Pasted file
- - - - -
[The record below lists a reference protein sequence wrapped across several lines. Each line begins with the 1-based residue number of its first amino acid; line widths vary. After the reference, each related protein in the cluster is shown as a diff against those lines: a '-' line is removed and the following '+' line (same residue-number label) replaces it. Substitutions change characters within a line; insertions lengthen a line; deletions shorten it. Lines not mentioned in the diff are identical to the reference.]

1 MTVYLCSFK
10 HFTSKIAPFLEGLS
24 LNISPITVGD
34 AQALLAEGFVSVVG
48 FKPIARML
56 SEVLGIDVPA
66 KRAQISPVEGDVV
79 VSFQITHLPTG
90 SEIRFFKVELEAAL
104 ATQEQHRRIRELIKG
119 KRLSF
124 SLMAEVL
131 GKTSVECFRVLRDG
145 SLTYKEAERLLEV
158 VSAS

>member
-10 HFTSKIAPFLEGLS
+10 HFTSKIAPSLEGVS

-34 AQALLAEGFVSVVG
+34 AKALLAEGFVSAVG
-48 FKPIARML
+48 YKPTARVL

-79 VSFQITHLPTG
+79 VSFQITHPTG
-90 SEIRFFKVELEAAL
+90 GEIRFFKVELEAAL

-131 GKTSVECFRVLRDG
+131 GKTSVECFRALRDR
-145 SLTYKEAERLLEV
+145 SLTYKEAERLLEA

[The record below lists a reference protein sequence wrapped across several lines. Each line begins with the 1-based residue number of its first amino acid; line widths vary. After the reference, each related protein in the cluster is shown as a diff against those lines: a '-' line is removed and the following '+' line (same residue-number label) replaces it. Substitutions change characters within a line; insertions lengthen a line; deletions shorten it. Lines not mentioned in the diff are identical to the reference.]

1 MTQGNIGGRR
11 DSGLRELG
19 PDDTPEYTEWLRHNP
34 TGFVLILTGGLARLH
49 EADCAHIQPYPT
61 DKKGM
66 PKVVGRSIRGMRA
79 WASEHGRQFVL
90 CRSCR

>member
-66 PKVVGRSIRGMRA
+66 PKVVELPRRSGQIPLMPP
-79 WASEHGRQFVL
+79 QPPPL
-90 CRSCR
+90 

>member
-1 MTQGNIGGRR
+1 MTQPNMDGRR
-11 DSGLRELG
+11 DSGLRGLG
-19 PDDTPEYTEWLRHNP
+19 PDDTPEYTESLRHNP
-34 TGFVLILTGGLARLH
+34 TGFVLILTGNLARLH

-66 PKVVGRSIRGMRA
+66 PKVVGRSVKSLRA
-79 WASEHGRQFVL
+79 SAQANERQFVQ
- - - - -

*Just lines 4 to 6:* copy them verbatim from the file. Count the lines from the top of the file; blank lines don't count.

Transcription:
24 LNISPITVGD
34 AQALLAEGFVSVVG
48 FKPIARML